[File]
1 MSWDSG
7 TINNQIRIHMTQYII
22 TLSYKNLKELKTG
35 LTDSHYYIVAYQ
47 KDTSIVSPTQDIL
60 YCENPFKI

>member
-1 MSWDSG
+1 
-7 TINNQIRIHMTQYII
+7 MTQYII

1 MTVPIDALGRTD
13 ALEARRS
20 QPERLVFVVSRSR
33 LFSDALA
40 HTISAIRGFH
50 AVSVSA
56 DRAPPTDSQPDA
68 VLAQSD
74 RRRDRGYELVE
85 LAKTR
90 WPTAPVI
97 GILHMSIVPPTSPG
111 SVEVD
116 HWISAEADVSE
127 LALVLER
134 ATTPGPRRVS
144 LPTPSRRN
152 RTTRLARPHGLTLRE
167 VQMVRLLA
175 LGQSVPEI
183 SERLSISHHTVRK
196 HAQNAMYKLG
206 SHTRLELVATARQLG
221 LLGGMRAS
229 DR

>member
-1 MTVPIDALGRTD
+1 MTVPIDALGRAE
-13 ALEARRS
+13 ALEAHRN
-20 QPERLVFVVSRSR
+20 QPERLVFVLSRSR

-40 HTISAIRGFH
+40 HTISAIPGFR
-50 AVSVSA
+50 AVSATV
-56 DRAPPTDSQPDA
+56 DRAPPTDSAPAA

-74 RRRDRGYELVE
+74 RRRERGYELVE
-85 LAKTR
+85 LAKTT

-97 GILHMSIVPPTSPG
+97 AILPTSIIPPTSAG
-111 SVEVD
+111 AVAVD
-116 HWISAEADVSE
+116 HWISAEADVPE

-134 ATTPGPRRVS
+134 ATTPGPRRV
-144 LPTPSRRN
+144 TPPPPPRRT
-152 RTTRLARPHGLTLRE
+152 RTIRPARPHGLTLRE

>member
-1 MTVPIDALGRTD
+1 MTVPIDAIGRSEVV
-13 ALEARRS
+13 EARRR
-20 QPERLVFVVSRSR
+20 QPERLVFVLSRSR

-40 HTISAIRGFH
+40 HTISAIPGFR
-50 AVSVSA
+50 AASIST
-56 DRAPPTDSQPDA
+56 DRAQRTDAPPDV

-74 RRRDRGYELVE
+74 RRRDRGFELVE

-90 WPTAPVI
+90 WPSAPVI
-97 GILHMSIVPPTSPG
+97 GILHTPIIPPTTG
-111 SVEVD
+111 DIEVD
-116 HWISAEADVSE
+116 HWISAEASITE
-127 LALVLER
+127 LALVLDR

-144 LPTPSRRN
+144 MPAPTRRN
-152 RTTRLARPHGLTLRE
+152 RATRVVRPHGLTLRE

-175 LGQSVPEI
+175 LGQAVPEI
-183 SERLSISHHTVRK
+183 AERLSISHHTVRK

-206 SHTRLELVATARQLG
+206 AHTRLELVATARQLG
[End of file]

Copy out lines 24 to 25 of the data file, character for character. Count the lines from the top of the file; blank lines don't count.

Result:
111 SVEVD
116 HWISAEADVSE